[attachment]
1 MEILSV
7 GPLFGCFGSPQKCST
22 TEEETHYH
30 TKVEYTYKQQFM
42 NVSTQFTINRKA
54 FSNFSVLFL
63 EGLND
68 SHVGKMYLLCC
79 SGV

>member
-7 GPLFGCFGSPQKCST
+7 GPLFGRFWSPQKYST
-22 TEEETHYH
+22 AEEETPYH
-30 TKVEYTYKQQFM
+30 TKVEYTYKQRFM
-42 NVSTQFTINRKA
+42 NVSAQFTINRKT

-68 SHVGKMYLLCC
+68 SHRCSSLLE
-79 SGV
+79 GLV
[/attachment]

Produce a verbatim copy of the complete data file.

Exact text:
1 MEILSV
7 GPLFGCFGSPQKCST
22 TEEETHYH
30 TKVEYTYKQQFM
42 NVSTQFTINRKA
54 FSNFSVLFL
63 EGLND
68 SHVGKMYLLCC
79 SGV

>member
-7 GPLFGCFGSPQKCST
+7 GPLFGRFWSPQKYST
-22 TEEETHYH
+22 AEEETPYH
-30 TKVEYTYKQQFM
+30 TKVEYTYKQRFM
-42 NVSTQFTINRKA
+42 NVSAQFTINRKT

-68 SHVGKMYLLCC
+68 SHRCSSLLE
-79 SGV
+79 GLV